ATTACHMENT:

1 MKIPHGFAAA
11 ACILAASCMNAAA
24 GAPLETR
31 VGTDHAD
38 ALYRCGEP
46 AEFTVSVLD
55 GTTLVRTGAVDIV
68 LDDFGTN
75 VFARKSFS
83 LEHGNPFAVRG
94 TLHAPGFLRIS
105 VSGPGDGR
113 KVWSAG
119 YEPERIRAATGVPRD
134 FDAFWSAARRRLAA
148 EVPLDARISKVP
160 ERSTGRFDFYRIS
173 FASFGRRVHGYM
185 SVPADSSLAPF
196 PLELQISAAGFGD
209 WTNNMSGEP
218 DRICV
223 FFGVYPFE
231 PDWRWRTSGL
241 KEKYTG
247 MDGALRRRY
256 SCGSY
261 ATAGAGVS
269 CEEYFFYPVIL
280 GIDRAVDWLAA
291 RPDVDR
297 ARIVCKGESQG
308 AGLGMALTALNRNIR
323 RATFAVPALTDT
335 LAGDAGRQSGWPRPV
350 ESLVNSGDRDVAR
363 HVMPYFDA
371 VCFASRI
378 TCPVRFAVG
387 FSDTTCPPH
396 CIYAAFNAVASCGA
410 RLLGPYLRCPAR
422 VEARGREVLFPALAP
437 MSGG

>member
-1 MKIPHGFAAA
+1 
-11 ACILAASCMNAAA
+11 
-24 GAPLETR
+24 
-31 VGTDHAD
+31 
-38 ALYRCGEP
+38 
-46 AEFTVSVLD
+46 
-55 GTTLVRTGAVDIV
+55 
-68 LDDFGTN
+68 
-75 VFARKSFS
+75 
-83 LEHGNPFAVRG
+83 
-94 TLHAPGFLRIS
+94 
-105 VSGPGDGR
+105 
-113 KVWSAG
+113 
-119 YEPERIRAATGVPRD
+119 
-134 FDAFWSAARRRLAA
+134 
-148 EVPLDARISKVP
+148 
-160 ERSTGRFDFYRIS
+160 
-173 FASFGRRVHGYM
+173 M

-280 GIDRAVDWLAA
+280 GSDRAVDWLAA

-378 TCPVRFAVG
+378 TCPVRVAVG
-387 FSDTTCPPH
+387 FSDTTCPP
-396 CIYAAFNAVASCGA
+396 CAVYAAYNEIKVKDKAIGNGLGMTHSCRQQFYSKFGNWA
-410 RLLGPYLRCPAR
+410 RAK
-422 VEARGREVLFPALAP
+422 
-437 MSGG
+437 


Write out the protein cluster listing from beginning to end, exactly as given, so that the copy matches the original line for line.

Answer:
1 MKIPHGFAAA
11 ACILAASCMNAAA
24 GAPLETR
31 VGTDHAD
38 ALYRCGEP
46 AEFTVSVLD
55 GTTLVRTGAVDIV
68 LDDFGTN
75 VFARKSFS
83 LEHGNPFAVRG
94 TLHAPGFLRIS
105 VSGPGDGR
113 KVWSAG
119 YEPERIRAATGVPRD
134 FDAFWSAARRRLAA
148 EVPLDARISKVP
160 ERSTGRFDFYRIS
173 FASFGRRVHGYM
185 SVPADSSLAPF
196 PLELQISAAGFGD
209 WTNNMSGEP
218 DRICV
223 FFGVYPFE
231 PDWRWRTSGL
241 KEKYTG
247 MDGALRRRY
256 SCGSY
261 ATAGAGVS
269 CEEYFFYPVIL
280 GIDRAVDWLAA
291 RPDVDR
297 ARIVCKGESQG
308 AGLGMALTALNRNIR
323 RATFAVPALTDT
335 LAGDAGRQSGWPRPV
350 ESLVNSGDRDVAR
363 HVMPYFDA
371 VCFASRI
378 TCPVRFAVG
387 FSDTTCPPH
396 CIYAAFNAVASCGA
410 RLLGPYLRCPAR
422 VEARGREVLFPALAP
437 MSGG

>member
-1 MKIPHGFAAA
+1 
-11 ACILAASCMNAAA
+11 
-24 GAPLETR
+24 
-31 VGTDHAD
+31 
-38 ALYRCGEP
+38 
-46 AEFTVSVLD
+46 
-55 GTTLVRTGAVDIV
+55 
-68 LDDFGTN
+68 
-75 VFARKSFS
+75 
-83 LEHGNPFAVRG
+83 
-94 TLHAPGFLRIS
+94 
-105 VSGPGDGR
+105 
-113 KVWSAG
+113 
-119 YEPERIRAATGVPRD
+119 
-134 FDAFWSAARRRLAA
+134 
-148 EVPLDARISKVP
+148 
-160 ERSTGRFDFYRIS
+160 
-173 FASFGRRVHGYM
+173 M

-280 GIDRAVDWLAA
+280 GSDRAVDWLAA

-378 TCPVRFAVG
+378 TCPVRVAVG
-387 FSDTTCPPH
+387 FSDTTCPP
-396 CIYAAFNAVASCGA
+396 CAVYAAYNEIKVKDKAIGNGLGMTHSCRQQFYSKFGNWA
-410 RLLGPYLRCPAR
+410 RAK
-422 VEARGREVLFPALAP
+422 
-437 MSGG
+437 